The graphs in this story detail PBTs from two studies found in various types of food.  The first is for flame retardants.  The second is for other PBTs: organochlorine pesticides, PFCs, and PCBs.  These graphs attempt to estimate the annual toxins consumed in the average U.S. diet.  These different chemicals can cause different levels of harm.  The majority of dietary exposure from most of these chemicals comes from animal food.  (Since the 2010 study reflected in the second chart, endosulfans were banned in the U.S.)

While none of these chemicals exceed a threshold of harm for an individual chemical, they can interact with each other to cause health problems for which they are not tested.  In addition to bioaccumulating in the body, they can cause harm by interacting with other chemical exposures unrelated to food (e.g., toxins in air, building materials).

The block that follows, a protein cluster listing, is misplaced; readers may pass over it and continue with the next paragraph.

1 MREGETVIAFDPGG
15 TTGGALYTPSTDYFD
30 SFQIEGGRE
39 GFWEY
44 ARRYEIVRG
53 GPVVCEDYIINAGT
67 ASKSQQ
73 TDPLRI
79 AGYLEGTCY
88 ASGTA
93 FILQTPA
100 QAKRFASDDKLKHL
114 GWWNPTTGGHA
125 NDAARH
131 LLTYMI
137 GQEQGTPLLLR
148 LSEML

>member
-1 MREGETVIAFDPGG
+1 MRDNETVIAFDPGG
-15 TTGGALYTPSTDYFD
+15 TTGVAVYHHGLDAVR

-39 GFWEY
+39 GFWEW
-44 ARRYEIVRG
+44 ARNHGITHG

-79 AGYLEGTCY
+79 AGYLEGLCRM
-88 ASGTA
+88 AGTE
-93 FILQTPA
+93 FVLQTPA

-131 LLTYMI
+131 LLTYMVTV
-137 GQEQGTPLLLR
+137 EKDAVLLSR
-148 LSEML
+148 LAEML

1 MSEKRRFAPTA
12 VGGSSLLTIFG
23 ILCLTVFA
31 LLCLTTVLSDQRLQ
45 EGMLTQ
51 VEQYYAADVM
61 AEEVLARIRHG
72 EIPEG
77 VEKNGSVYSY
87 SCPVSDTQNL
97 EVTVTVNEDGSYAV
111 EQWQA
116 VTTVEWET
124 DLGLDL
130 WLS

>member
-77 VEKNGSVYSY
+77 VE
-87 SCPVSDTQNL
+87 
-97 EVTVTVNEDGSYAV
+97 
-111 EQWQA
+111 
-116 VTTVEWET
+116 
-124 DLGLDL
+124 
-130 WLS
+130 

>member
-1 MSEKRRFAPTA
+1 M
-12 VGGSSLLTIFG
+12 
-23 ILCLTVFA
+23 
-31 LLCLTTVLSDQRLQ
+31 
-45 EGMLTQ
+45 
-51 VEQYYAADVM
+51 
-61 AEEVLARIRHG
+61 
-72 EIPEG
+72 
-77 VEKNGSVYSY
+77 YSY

It is concerning that while DDT and aldrin were banned in the U.S. decades ago, their residues continue to appear in food, either in imported products from countries still using these pesticides, or from domestic pesticide applications from long ago that still have not completely degraded.  Still, environmental regulation does improve such exposures dramatically.  A Swedish study of human breast milk showed a decline of 98% in the organochlorine pesticide DDT since it was banned in that region in the 1970s.4

Other toxics and adulterants in animal food can be avoided or limited by buying products where the animals are raised in a natural environment.  However, it may be difficult for people to limit PBTs from eating meat and dairy without avoiding their consumption.